Verdaccio Underpainting: A Brief Introduction
Verdaccio is an underpainting technique and color which came from the Italian fresco painters of the early Renaissance. Created traditionally from a mixture of Mars Black and Yellow Ochre pigments, Verdaccio was used to establish tonal values in fresco painting quickly, creating a soft greenish-gray for the shadows of flesh tones. Architectural details in frescoes were often left in the pure Verdaccio coloring, hence we are able to still see evidence of it today in works such as Michelangelo's Sistine Chapel.
What does Verdaccio have to do with modern oil painting? As any artist can tell you, achieving realistic flesh tones is one of the hardest aspects of painting in color. But even early tempera painters of the Middle Ages knew that if they painted their figures first with a greenish hue, the flesh tones painted on top of them would "pop" out more convincingly and realistically. Green is the complementary color to red, and placing these two hues close together or on top of each other in a painting can create dynamic effects. The green can also "kill" some of the intensity of pure orange/pink flesh tones which can otherwise look plastic or doll-like on a painting.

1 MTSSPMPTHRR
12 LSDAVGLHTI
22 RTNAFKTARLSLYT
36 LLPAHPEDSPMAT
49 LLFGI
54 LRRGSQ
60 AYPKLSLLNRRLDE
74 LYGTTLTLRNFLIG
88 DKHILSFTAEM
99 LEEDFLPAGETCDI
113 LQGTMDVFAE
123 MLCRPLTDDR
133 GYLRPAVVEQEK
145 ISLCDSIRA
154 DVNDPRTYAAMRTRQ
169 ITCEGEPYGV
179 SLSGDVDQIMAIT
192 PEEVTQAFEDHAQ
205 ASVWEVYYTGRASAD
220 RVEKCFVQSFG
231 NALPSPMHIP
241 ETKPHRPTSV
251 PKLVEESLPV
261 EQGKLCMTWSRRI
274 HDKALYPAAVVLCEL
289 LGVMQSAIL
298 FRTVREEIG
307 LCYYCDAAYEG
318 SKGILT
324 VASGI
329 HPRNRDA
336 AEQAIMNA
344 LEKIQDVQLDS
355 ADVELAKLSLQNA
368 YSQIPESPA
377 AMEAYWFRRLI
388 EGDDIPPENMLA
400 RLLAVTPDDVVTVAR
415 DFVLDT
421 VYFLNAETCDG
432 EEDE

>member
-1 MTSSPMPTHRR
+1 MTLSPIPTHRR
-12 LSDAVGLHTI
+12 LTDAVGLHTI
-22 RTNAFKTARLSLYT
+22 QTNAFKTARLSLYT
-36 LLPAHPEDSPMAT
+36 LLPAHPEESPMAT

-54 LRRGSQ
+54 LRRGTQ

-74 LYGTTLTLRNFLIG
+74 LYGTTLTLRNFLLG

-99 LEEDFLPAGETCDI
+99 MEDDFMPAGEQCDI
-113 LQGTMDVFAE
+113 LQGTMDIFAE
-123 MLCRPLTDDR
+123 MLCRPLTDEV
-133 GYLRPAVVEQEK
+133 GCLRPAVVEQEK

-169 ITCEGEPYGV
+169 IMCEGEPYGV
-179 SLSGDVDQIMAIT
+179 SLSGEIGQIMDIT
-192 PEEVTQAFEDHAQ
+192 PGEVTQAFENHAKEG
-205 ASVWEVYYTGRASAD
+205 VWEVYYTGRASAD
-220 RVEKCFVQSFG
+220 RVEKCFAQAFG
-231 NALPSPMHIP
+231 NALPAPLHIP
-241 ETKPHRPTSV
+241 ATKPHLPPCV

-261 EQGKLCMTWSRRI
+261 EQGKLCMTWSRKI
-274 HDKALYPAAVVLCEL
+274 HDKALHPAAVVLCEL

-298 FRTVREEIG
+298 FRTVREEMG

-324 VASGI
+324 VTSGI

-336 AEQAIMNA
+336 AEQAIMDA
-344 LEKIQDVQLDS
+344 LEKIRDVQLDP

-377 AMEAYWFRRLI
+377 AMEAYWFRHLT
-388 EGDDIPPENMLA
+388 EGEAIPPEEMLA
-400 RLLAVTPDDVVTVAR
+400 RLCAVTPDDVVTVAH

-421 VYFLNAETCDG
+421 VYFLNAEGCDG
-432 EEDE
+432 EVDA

Primitivism -- Realism -- Surrealism
|THE STYLES |ABOUT THE STYLES |THE ARTISTS |
|Abstract |Abstract artists felt that paintings did not have to show |Sonia Delaunay |
| |only things that were recognizable. In their paintings they |Jackson Pollock |
| |did not try to show people, animals, or places exactly as | |
| |they appeared in the real world. They mainly used color and | |
| |shape in their paintings to show emotions. Some...